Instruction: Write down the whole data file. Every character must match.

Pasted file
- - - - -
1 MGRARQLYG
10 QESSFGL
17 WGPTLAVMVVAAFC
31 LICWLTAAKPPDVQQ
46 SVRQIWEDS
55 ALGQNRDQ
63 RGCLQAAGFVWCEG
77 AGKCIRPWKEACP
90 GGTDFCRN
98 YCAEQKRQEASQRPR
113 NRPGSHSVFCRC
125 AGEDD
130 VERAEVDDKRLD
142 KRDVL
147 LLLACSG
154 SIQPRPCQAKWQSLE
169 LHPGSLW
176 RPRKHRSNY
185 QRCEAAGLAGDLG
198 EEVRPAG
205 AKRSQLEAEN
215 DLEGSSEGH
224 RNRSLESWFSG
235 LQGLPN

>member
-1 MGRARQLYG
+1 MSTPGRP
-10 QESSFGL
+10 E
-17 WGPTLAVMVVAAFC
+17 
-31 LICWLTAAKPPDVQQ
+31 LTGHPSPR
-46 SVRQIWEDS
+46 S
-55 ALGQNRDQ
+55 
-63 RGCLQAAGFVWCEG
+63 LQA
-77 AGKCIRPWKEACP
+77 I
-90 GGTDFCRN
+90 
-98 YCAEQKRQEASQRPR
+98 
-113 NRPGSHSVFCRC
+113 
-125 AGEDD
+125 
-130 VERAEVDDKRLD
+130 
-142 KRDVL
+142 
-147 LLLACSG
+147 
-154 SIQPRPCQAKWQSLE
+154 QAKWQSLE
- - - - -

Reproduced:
1 MGRARQLYG
10 QESSFGL
17 WGPTLAVMVVAAFC
31 LICWLTAAKPPDVQQ
46 SVRQIWEDS
55 ALGQNRDQ
63 RGCLQAAGFVWCEG
77 AGKCIRPWKEACP
90 GGTDFCRN
98 YCAEQKRQEASQRPR
113 NRPGSHSVFCRC
125 AGEDD
130 VERAEVDDKRLD
142 KRDVL
147 LLLACSG
154 SIQPRPCQAKWQSLE
169 LHPGSLW
176 RPRKHRSNY
185 QRCEAAGLAGDLG
198 EEVRPAG
205 AKRSQLEAEN
215 DLEGSSEGH
224 RNRSLESWFSG
235 LQGLPN

>member
-1 MGRARQLYG
+1 MSTPGRP
-10 QESSFGL
+10 E
-17 WGPTLAVMVVAAFC
+17 
-31 LICWLTAAKPPDVQQ
+31 LTGHPSPR
-46 SVRQIWEDS
+46 S
-55 ALGQNRDQ
+55 
-63 RGCLQAAGFVWCEG
+63 LQA
-77 AGKCIRPWKEACP
+77 I
-90 GGTDFCRN
+90 
-98 YCAEQKRQEASQRPR
+98 
-113 NRPGSHSVFCRC
+113 
-125 AGEDD
+125 
-130 VERAEVDDKRLD
+130 
-142 KRDVL
+142 
-147 LLLACSG
+147 
-154 SIQPRPCQAKWQSLE
+154 QAKWQSLE